The last complete copy of Diodorus Siculus, part 2

Yesterday I mentioned N. G. Wilson’s statement that a complete copy of Diodorus Siculus existed in 1453.  This led me to look again at his two books on how ancient Greek literature came to the west.  These excellent volumes are Scholars of Byzantium, which discusses the fate of that literature in the Eastern Roman Empire from 400-1453; and From Byzantium to Italy, which talks about how it then got to Italy. 

The statement about Diodorus is on the last page of text of the latter, p. 162, and note 4 on it, which tells us that Constantine Lascaris saw that volume in the imperial palace, PG 161:198.  This is the last volume of the PG, in fact; containing material by Bessarion, George Trapezuntinus, Constantine Lascaris, Theodore of Gaza, and Andronicus Callistus.

The work by Constantine Lascaris is De scriptoribus Graecis Patria Siculis – Greek writers from Sicily – is in Latin, addressed to a renaissance ruler of Sicily, and commences on col. 195.  Various writers are listed.  I transcribe the whole entry on Diodorus from an unfortunately indistinct image:

9. Diodorus Siculus Argyrensis, historicus praestantissimus, qui sub Tiberio militavit.  Historiam composuit libris quadraginta, quam Bibliothecam vocavit: de antiquitate Aegyptiorum, de Sicilia et aliis insulis, de bello Trojano, de gestis Alexandri et Romanorum usque ad suam artatem (?), quorum sex a Poggio Florentino traducti circumferuntur. Reliqui vix inventiuntur.  Ego autem omnes ejus libros vidi in bibliotheca imperatoris C[onstantino]politani.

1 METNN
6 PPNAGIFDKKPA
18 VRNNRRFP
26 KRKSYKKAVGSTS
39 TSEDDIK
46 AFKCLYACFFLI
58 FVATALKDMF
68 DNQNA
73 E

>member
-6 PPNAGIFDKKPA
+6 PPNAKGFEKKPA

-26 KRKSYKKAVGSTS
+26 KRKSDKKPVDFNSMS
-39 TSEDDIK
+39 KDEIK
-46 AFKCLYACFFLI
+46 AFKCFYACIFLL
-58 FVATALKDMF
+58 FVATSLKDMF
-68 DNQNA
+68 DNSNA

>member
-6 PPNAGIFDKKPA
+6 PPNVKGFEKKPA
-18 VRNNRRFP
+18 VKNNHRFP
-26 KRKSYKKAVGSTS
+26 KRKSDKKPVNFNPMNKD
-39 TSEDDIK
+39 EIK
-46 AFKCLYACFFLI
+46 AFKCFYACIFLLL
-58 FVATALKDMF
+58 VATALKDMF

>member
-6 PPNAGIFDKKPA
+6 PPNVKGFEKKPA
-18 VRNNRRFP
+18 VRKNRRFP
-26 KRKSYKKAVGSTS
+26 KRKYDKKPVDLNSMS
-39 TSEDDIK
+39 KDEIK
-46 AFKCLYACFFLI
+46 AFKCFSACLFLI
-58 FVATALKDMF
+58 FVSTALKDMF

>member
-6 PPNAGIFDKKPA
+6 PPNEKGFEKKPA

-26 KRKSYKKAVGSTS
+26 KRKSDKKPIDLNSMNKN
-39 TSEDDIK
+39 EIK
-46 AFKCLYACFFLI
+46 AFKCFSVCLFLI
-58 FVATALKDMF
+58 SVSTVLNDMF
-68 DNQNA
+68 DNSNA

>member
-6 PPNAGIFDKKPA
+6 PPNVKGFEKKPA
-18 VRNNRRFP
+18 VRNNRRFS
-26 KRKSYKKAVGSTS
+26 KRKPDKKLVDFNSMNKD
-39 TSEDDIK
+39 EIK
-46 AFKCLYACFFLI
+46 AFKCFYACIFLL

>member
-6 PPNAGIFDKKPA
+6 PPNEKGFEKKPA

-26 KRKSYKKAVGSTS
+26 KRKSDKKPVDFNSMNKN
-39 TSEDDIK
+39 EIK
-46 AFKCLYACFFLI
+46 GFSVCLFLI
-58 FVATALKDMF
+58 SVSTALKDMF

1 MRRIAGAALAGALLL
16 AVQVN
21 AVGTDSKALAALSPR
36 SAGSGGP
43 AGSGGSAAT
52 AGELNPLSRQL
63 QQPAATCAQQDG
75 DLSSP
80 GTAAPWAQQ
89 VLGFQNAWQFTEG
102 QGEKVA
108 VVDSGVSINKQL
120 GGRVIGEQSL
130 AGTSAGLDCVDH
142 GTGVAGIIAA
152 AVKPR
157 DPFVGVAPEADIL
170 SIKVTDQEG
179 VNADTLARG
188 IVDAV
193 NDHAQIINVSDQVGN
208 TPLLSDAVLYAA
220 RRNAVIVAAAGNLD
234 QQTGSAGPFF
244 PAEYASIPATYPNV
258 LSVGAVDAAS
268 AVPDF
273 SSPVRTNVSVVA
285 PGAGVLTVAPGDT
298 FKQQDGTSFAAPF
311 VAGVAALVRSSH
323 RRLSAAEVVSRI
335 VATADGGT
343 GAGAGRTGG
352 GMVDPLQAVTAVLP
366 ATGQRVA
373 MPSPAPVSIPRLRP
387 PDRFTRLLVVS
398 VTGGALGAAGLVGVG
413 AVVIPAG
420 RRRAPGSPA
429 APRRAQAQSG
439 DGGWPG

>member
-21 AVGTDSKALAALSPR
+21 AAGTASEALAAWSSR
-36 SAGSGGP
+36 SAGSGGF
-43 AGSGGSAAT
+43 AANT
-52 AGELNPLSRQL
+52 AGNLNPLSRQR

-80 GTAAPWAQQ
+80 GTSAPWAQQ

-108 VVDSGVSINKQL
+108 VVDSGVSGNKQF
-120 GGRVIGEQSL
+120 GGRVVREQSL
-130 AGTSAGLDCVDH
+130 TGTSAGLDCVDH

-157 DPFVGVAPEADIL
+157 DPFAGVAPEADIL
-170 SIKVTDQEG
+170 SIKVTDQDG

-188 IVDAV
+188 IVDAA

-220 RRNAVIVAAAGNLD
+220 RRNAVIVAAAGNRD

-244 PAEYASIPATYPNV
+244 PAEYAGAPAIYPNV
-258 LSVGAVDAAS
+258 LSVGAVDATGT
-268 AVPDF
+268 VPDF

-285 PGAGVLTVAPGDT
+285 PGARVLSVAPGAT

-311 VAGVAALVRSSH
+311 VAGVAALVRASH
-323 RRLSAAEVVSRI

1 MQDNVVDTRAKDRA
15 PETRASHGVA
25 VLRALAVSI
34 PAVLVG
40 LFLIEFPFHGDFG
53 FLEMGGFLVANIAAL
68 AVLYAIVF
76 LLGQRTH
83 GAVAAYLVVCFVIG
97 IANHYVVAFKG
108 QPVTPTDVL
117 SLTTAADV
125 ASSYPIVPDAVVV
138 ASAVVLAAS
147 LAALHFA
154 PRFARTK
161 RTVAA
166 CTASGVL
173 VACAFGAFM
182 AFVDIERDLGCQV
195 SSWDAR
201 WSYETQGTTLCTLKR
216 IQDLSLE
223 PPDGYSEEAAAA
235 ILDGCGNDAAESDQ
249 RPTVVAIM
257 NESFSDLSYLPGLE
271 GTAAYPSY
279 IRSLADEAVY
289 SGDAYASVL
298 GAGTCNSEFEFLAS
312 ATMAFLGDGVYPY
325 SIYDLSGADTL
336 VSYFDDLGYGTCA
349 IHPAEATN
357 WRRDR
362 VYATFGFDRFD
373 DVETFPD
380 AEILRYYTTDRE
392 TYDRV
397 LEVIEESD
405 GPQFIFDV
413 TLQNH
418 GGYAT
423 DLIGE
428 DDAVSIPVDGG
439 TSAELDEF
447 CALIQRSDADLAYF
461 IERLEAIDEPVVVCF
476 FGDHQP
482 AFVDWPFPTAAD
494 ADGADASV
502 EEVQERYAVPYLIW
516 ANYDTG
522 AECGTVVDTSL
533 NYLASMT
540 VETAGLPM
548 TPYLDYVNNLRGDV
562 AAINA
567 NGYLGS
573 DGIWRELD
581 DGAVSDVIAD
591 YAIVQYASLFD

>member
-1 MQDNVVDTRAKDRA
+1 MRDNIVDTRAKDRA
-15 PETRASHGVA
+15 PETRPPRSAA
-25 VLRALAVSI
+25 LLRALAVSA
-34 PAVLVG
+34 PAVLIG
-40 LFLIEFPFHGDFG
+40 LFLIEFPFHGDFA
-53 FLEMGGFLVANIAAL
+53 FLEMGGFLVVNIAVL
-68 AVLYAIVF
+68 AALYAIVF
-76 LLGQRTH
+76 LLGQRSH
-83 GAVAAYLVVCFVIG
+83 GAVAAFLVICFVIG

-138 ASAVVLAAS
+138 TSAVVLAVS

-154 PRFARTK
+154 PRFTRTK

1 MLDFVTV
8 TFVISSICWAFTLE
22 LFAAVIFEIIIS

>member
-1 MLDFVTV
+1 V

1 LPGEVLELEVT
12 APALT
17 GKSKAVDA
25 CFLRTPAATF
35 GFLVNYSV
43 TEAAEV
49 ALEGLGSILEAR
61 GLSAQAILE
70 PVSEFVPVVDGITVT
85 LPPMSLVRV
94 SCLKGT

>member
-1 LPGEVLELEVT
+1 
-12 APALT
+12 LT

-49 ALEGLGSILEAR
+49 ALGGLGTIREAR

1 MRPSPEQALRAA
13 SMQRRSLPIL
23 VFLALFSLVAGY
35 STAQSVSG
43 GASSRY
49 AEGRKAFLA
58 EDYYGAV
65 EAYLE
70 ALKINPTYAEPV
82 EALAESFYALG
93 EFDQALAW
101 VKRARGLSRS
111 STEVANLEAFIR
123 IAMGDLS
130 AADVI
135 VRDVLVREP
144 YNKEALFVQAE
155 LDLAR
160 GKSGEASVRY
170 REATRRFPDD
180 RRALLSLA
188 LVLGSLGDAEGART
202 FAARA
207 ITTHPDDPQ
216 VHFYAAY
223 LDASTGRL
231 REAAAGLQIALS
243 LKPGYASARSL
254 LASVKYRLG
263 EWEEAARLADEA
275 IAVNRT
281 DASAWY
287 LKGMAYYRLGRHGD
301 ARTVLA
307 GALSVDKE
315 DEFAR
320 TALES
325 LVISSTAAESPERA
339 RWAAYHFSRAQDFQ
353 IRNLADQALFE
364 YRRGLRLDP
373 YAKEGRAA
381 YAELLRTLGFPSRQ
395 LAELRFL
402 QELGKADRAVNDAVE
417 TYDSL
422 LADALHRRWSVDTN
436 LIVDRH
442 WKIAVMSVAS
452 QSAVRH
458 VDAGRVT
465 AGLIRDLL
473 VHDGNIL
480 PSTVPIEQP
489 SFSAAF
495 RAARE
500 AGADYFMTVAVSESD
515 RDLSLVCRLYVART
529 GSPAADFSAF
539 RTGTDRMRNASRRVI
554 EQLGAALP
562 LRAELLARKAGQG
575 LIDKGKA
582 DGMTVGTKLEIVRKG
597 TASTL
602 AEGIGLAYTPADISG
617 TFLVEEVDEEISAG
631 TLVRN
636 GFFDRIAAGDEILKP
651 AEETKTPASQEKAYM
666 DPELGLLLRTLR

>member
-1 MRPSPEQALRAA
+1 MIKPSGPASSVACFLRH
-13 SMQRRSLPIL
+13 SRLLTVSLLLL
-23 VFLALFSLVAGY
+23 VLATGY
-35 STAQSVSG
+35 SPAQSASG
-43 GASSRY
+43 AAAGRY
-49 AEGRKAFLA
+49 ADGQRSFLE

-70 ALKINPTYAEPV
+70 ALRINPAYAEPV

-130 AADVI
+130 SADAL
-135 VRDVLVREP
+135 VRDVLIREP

That’s plain enough:

9. Diodorus Siculus, of Argyra, a preeminent historian, who lived in the time of Tiberius.  He composed a History in 40 books, which he called The Library: on the antiquities of the Egyptians, on Sicily and the other islands, on the Trojan war, the deeds of Alexander and the Romans, down to his own times, of which six translated by Poggio the Florentine are going around.  The rest are hard to find.  But I myself have seen all of his books in the imperial library in Constantinople.

We can take Lascaris at his word, I think.  Constantine Lascaris was a nobleman of the empire who fled the city with others in 1454 and went to Italy.  After staying in Milan and Rome he received an invitation from Ferdinand I to go to Naples, and eventually fixed himself in Messina in Sicily, where he taught Greek language and literature.  His library ended up in the Escorial in Spain. 

What became of this copy we do not know.

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